Some of the installations around the carpark are interactive: sound designer Darren Ng has helped to sculpt audio installations hidden in bright orange traffic cones that appear in clusters; lighting designer Lim Woan Wen structures the audience’s experience of the vast space with washes of light that hint at installations in hidden corners or unexpected pockets, including setting the insides of a wrecked BMW aglow with orange light. The carpark is a purgatorial space of entrances and exits, and as we wander, Chan and Zhang vanish and reappear in various locations and on various modes of transport: on foot, on a bicycle, on a scooter. The piece is wilfully, gleefully slow. The performers’ interruptions are spaced far apart and audience members, thirsty for action and intimacy, would swarm them, holding their smartphones aloft.
But for all its overtures to its source material, Carpark is less of a subversion of Beach and more of a light sampling. Its references feel like inside jokes instead of interrogations: a copied gesture here, a number sequence there. You could interpret Carpark’s images without knowledge of Wilson or Glass, but outside of the references to Beach they don’t quite stand on their own. And the stage images Liu presents us with are uneven – some are absolutely stunning; others quickly forgotten. They feel pretentious and glib, rather than illuminating or revelatory. Carpark is Beach-lite, not Beach-plus.
There’s the initial delight of seeing the grand spectacle of opera now reinterpreted in an intimate context outside of the conventional theatre space, but if Liu was attempting to fashion an anti-site-specific work the way Wilson fashioned his anti-opera, he’s barely pushed the form far enough. In the vast majority of site-specific pieces, an atmospheric environment allows for audience members to be constantly engaged with something new. Liu deliberately subverts this with the uniformity of the carpark – a brutalist space that is directly opposed to the exploratory nature of other site-specific locations. But because the audience is allowed to leave the carpark at any time, by the conclusion of the piece, half of them had fled for the safety of the air-conditioned lobby. Because they’re allowed to opt out, they don’t have to wrestle with Liu’s attempts to choreograph their frustration.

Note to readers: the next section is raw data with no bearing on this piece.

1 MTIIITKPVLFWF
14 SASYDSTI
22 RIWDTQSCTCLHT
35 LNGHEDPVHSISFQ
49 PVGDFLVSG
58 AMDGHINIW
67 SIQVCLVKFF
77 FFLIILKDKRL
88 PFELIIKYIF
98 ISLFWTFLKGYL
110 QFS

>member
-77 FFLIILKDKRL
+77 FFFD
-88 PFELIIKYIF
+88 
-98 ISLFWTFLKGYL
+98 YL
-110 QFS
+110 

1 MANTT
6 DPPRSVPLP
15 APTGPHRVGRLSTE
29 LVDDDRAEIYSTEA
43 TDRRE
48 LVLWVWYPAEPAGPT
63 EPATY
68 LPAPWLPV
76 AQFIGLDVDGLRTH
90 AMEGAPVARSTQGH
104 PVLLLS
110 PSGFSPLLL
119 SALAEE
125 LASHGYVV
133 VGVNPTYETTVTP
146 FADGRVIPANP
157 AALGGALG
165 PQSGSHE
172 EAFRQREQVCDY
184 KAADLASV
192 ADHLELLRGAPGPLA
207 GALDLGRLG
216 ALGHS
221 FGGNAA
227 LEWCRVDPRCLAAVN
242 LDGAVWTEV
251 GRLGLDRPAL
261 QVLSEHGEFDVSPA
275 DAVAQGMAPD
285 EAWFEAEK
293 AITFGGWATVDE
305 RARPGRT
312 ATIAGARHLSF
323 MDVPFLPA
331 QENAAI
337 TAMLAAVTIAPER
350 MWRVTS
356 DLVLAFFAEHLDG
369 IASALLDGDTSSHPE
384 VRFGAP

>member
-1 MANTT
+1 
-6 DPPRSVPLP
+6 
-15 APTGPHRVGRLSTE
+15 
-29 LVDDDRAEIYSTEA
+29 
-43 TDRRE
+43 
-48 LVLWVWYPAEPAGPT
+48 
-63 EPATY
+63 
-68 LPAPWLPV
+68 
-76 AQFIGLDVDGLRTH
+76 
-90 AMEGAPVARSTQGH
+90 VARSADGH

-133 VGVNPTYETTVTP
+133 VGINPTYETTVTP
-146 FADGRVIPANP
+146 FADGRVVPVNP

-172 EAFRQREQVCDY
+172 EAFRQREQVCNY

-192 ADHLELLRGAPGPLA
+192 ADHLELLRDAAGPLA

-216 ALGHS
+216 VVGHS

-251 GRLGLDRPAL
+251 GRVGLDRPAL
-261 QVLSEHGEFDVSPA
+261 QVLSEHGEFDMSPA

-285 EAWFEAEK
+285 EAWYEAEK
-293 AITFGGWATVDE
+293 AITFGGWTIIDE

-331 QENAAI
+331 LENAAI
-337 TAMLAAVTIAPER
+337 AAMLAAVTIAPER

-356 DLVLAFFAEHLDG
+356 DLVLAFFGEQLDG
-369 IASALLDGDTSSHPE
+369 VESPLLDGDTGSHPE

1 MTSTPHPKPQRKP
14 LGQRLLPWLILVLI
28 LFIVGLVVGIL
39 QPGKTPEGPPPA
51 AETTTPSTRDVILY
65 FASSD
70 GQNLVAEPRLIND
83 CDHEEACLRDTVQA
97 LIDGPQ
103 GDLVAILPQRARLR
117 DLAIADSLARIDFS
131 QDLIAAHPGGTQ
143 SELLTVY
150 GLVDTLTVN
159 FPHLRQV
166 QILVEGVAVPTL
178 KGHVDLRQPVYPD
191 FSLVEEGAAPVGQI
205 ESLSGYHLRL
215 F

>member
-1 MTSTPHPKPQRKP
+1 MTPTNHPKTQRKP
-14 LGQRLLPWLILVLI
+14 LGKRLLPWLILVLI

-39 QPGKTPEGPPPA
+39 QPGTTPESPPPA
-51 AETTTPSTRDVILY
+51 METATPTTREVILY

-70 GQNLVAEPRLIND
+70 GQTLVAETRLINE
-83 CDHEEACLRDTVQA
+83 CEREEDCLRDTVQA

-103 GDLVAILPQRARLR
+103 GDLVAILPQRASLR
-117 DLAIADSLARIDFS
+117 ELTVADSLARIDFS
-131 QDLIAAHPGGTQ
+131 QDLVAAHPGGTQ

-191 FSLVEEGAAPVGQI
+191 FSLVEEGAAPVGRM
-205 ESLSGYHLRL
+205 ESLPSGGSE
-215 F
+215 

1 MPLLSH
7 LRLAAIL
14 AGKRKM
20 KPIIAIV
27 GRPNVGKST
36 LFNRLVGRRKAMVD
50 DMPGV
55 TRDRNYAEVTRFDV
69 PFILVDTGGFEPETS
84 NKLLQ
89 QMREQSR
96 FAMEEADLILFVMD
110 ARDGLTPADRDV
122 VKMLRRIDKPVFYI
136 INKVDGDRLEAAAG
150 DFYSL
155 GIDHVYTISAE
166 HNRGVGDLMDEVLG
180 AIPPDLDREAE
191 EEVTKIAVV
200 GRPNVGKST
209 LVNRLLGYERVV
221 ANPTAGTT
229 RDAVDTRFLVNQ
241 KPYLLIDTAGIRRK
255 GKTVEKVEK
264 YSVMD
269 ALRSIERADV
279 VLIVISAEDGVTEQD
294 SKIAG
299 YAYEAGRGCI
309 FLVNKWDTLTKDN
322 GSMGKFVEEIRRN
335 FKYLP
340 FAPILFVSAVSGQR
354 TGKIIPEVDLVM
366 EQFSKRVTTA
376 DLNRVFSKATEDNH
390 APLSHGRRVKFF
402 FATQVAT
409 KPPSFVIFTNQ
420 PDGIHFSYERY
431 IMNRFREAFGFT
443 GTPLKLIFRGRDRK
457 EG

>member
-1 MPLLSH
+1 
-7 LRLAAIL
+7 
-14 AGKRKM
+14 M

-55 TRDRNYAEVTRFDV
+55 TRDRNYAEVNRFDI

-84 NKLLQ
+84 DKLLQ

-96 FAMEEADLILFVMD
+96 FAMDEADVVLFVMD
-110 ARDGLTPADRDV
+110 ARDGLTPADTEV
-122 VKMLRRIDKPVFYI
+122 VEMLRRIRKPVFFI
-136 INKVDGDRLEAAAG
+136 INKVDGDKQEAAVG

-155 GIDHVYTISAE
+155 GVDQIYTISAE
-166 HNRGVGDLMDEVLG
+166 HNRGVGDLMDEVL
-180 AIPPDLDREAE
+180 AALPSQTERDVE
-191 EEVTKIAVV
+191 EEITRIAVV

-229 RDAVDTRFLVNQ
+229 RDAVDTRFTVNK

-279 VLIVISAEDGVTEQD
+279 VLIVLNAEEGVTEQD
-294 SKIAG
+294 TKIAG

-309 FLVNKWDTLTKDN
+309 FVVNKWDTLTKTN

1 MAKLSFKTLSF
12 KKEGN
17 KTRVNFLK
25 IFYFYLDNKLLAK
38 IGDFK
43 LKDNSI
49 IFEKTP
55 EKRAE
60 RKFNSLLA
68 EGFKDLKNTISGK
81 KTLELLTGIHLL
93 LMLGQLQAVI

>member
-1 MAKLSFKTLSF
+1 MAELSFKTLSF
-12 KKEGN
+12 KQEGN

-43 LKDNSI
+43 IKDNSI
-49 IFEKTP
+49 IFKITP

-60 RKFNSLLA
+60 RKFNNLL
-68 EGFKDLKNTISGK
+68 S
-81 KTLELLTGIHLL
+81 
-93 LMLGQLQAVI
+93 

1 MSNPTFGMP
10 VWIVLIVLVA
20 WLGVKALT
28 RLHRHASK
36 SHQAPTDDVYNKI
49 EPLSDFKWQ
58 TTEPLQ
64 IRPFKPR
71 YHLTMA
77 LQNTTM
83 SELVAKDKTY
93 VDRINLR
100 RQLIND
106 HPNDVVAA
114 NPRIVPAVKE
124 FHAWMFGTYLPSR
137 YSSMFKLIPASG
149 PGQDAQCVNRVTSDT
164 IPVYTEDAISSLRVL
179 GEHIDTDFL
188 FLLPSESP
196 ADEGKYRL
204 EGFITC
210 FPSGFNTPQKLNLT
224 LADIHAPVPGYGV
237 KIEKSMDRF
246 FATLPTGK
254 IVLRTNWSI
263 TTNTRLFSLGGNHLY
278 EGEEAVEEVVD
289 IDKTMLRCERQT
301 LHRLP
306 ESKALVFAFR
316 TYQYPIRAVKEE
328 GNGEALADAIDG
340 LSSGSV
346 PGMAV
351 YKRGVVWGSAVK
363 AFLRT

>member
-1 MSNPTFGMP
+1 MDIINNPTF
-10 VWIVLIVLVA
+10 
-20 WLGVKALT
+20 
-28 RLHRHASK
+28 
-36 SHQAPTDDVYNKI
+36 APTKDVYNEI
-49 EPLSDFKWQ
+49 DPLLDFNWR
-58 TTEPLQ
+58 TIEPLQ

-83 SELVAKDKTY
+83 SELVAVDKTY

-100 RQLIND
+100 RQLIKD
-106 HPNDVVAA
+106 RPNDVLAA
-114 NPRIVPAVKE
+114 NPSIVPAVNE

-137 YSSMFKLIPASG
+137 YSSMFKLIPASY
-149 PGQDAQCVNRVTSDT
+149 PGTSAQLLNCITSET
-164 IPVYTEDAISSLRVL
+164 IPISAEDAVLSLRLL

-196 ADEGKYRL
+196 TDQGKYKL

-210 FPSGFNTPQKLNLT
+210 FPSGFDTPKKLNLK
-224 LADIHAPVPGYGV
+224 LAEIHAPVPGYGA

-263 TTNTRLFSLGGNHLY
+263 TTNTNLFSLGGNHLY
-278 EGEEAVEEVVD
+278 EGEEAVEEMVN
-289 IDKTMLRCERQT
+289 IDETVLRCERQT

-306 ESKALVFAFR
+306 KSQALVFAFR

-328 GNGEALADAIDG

The intercultural encounters between Chan and Zhang are also fleeting and shallow. Liu ends up juxtaposing the differences between them with every encounter: Chan speaks German, Zhang speaks Shanghainese; Chan sings a musical theatre standard, Zhang sings a kunqu excerpt; Chan spends most of his time walking and running, Zhang zooms around on a bicycle; Chan wrecks a piano, Zhang crosses a pool of water. The old cliche about Southeast Asia, and Singapore in particular, is that it’s a place where tradition meets modernity. I’d like to know what else there is. Does it always have to be a binary? There are a couple of instances where these brief meetings go beyond mere contrast, where Chan teaches Zhang a short piece of choreography in the style of Broadway and the West End, with finger-wags and thrusting hips, or when Zhang roars around the carpark in an actual car and eventually decides to give Chan a ride. The friction between these forms is what’s interesting to me, not just how they sit next to each other.
This isn’t to say that Einstein in the Carpark is a failed experiment. Liu’s remaking of the avant garde canon isn’t something that’s been seen in Singapore before, and demonstrates that what is experimental can soon become what is outdated, slated to be made anew. There are no sacred texts, no sacred visions. Emergency Stairs brings a playfulness and (sometimes irritating) irreverence to what we expect of “the classic” – where iconoclasts such as Bob Wilson and Einstein may very well both be red herrings. It stages performances of questions, not of answers.
Einstein in the Carpark by Emergency Stairs runs from 1 – 4 March at the Basement 2 carpark of the Esplanade – Theatres on the Bay, Singapore, as part of its Huayi – Chinese Festival of Arts 2018.
Corrie Tan is a freelance writer. A former arts correspondent and theatre critic with The Straits Times, she has also written about performance for The Guardian, The Stage, Exeunt, and BiblioAsia.
This article was first published on ArtsEquator.com, a Singapore-based non-profit arts media platform that focuses on arts and culture in Southeast Asia. Reposted with permission.
This post was written by the author in their personal capacity.The opinions expressed in this article are the author’s own and do not reflect the view of The Theatre Times, their staff or collaborators.
This post was written by Corrie Tan.